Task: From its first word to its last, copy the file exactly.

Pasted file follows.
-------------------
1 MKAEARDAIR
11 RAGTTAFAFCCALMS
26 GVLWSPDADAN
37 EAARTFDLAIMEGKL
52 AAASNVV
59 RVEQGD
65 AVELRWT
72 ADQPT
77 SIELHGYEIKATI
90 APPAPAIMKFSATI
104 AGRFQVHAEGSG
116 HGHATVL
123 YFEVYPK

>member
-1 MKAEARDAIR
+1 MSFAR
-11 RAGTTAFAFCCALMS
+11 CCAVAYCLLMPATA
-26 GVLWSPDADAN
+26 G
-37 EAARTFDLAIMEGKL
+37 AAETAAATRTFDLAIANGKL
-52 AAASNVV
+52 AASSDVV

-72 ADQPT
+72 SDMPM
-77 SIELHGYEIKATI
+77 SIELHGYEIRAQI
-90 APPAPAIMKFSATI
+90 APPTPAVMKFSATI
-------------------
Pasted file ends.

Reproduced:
1 MKAEARDAIR
11 RAGTTAFAFCCALMS
26 GVLWSPDADAN
37 EAARTFDLAIMEGKL
52 AAASNVV
59 RVEQGD
65 AVELRWT
72 ADQPT
77 SIELHGYEIKATI
90 APPAPAIMKFSATI
104 AGRFQVHAEGSG
116 HGHATVL
123 YFEVYPK

>member
-1 MKAEARDAIR
+1 MSFAR
-11 RAGTTAFAFCCALMS
+11 CCAVAYCLLMPATA
-26 GVLWSPDADAN
+26 G
-37 EAARTFDLAIMEGKL
+37 AAETAAATRTFDLAIANGKL
-52 AAASNVV
+52 AASSDVV

-72 ADQPT
+72 SDMPM
-77 SIELHGYEIKATI
+77 SIELHGYEIRAQI
-90 APPAPAIMKFSATI
+90 APPTPAVMKFSATI